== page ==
Tyne and Wear HER(5638): Gateshead, market - Details
By 1246 it is known that a market was being held because the mayor of Newcastle sued the Bishop of Durham over whether he should permit a market to be held on the same day as in Newcastle. Boyle quotes from court records of 1336 relating to a dispute between the Bishop of Durham and the Burgesses of Newcastle that Gateshead borough held a market two days a week "even as far as the middle of the bridge". During the post medieval period a market was held twice a week from the market cross, which lay between tollbooth and pant, to the blue stone on the Tyne bridge. After 1771 (when a great part of the medieval bridge was destroyed by a flood), the market extended only to the bridge gate. Witnesses in a court case of 1577 between Richard Natrass and the town of Newcastle said that "wheat, bigg and cattle… were on sale about a cross between the tollbooth and the pant; and beans, pease and oatmeal and other goods and merchandice sold at Brige-yate". Parliamentary commissioners in 1647 however noted that no fairs or markets were being held at that time. At some time (Manders suggests the late 17th century) a shoe fair developed, which by the 1720s was attracting traders from as far away as Teesdale, but it was in decline in the 19th century. In 1845 there were only seven stalls between Church Street and the railway bridge over High Street. The last shoe fair was held in 1853.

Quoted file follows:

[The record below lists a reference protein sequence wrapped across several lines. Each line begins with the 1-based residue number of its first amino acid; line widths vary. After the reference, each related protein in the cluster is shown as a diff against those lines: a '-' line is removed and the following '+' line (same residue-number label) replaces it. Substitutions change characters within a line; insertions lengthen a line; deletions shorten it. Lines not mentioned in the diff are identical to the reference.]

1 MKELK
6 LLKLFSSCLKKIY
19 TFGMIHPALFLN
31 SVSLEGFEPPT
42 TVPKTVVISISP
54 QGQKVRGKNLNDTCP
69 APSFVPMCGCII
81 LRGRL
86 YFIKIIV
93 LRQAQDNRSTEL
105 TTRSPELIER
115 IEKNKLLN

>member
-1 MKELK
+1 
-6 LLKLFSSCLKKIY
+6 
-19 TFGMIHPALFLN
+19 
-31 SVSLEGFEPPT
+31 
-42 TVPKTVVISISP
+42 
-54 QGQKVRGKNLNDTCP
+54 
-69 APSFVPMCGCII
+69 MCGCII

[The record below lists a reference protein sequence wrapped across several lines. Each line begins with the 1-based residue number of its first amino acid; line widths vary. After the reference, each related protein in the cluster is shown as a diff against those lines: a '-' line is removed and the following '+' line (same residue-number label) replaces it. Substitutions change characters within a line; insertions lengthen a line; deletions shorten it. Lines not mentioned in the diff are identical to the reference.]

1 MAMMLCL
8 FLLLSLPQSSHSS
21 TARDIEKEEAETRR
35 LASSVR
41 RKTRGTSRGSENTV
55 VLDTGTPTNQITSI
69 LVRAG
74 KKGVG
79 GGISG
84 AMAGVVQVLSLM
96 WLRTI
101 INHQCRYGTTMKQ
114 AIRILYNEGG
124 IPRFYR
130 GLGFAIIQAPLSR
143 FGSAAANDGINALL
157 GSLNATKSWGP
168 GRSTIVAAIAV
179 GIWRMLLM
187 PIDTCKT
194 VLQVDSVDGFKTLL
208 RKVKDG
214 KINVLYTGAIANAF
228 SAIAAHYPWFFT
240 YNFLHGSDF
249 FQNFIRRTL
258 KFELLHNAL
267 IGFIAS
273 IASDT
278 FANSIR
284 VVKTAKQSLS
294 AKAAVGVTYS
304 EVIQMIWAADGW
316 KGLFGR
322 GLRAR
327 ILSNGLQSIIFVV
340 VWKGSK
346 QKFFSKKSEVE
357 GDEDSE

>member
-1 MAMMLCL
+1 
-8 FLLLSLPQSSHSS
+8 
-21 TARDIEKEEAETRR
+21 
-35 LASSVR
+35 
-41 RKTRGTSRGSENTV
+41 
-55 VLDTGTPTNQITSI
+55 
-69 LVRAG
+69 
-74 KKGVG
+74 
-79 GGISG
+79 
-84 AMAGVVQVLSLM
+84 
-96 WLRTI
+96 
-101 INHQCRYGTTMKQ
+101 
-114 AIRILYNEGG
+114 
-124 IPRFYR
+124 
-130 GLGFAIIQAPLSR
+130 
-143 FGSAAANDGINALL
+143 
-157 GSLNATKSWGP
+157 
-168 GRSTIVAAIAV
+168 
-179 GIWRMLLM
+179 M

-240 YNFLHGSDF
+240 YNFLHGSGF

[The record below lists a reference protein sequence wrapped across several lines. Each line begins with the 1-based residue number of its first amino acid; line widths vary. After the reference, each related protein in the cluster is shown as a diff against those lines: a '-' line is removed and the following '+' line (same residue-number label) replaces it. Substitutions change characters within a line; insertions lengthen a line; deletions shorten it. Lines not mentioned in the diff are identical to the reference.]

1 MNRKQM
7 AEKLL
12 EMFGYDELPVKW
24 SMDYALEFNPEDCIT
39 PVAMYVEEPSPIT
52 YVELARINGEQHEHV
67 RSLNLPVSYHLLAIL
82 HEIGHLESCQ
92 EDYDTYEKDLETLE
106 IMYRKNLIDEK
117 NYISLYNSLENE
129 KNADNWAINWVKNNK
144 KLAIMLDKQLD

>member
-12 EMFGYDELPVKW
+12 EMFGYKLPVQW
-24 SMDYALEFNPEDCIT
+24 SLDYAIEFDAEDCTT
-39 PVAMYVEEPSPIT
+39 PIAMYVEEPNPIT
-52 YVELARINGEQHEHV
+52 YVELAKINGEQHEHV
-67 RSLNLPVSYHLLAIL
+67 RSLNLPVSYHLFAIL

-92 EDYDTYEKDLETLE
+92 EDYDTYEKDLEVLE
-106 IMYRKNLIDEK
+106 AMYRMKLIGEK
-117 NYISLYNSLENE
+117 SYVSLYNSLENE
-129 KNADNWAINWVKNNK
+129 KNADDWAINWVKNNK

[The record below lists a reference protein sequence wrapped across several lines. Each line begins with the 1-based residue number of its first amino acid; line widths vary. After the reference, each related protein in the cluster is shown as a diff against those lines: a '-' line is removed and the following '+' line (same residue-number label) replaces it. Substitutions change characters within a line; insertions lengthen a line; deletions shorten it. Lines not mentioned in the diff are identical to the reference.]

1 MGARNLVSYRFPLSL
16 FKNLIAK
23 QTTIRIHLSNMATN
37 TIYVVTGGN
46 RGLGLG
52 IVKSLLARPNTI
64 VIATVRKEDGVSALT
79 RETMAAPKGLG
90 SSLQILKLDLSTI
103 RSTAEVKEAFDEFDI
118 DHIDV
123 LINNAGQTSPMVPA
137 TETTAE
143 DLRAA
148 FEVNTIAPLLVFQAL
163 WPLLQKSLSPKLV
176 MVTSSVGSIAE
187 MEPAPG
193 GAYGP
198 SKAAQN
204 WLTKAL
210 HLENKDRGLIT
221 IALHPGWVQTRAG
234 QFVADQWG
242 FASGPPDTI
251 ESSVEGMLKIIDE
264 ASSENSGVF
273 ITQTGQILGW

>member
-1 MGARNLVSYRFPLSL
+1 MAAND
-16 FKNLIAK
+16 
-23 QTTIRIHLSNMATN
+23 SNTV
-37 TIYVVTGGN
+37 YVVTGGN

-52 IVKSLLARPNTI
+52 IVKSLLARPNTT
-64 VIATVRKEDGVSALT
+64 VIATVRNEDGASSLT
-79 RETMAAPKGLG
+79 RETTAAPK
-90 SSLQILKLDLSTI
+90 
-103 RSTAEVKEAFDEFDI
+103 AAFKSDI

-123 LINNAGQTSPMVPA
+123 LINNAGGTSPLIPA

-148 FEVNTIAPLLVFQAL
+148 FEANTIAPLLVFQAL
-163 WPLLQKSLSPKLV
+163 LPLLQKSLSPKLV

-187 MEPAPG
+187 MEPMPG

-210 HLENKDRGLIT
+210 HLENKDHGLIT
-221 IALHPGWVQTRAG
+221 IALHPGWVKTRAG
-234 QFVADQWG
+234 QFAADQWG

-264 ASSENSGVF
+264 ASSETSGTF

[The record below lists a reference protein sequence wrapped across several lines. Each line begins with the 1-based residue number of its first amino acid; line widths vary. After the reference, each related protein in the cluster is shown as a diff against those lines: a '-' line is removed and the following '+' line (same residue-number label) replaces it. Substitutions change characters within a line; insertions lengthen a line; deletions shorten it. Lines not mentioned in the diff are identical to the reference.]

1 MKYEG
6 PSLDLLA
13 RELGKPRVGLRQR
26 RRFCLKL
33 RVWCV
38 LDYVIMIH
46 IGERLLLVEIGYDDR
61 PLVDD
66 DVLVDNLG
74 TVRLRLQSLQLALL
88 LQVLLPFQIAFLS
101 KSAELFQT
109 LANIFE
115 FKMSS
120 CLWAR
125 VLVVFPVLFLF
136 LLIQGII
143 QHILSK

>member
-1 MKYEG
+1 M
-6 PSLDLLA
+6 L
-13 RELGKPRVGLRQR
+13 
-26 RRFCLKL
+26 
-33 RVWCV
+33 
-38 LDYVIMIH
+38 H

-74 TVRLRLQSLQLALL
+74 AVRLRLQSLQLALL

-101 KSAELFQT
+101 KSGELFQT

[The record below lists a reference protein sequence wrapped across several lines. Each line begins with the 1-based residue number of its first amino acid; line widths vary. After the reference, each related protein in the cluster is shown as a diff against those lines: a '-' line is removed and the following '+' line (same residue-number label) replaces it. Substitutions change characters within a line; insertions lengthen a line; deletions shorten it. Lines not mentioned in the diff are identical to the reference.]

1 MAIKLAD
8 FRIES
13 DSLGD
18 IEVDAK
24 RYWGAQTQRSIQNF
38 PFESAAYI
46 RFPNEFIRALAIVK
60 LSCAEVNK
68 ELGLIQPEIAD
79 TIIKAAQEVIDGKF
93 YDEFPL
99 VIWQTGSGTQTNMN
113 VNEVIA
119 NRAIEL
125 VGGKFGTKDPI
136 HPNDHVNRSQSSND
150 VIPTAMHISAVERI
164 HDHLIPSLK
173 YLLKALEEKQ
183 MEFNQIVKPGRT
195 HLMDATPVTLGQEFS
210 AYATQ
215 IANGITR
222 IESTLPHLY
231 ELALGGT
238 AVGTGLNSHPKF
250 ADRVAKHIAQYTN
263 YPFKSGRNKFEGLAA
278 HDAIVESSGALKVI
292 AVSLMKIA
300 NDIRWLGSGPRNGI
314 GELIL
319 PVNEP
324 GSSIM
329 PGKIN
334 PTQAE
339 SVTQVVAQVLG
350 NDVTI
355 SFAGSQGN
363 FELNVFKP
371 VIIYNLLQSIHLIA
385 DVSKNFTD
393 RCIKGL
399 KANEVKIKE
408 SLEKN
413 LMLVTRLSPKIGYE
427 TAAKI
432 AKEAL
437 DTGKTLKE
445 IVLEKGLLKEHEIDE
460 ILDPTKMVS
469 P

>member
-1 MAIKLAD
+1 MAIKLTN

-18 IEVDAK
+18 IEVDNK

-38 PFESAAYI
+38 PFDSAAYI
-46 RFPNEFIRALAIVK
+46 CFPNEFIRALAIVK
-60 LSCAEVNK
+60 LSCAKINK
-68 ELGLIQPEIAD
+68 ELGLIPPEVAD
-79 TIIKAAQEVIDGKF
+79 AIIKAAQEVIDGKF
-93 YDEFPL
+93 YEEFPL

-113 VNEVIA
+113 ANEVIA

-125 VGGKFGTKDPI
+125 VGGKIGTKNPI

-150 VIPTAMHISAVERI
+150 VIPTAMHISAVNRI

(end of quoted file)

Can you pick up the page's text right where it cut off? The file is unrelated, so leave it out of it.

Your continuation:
<< HER 5638 >> J.R. Boyle, 1890, Vestiges of Old Newcastle and Gateshead, p 219 F.W.D. Manders, 1973, A History of Gateshead, p 6 J. Sykes, 1866, Local Records, Vols I and II, p 78 E. MacKenzie, 1827, A Descriptive and Historical Account of the Town and Country of Newcastle, Vol 1, p 750 F.W.D. Manders, 1973, A History of Gateshead, p 25 and pp 91-92